Hepatitis A virus infection: new insights from seroepidemiologic studies

J Infect Dis. 1978 Mar;137(3):328-40. doi: 10.1093/infdis/137.3.328.


The prevalence of exposure to hepatitis A virus (HAV) increases with increasing age; decreases with increasing socioeconomic class; increases with increasing serologic evidence of prior hepatitis B virus (HBV) exposure but is much more common than HBV exposure; is independent of sex and race; varies in different parts of the world as a function of hygienic, developmental, and unrecognized geographic factors; and is not affected by immune deficiency or immaturity. Transmission of type A hepatitis is enhanced by poor personal hygiene such as that seen in institutions for the mentally retarded. On the other hand, there is no increased exposure to HAV among homosexuals, who have frequent and intimate contact with multiple sexual partners; among hemodialysis patients and staff; or among multiply transfused individuals, all of whom are at significantly increased risk of exposure to HBV. No epidemiologic evidence has confirmed the existence of viremic or intestinal carriers of HAV, and the virus is rarely, if ever, spread by parenteral mechanisms. Finally, HAV appears to play no role in chronic liver disease and a very minor role in fulminant hepatitis; however, HAV is responsible for a sizable proportion (approximately 20%--40%) of sporadic hepatitis among urban adults.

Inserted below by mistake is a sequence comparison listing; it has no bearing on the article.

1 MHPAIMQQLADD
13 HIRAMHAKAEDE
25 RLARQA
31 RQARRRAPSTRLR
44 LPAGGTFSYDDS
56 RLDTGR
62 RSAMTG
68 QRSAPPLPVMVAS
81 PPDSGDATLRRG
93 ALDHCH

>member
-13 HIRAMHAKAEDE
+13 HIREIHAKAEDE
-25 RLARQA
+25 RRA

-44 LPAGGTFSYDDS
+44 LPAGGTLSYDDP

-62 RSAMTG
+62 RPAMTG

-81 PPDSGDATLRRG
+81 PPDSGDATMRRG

Publication types

  • Research Support, U.S. Gov't, P.H.S.
  • Review

MeSH terms

  • Age Factors
  • Carrier State
  • Female
  • Hepatitis A / epidemiology*
  • Hepatitis A / transmission
  • Hepatovirus / physiology
  • Humans
  • Male
  • New York City
  • Socioeconomic Factors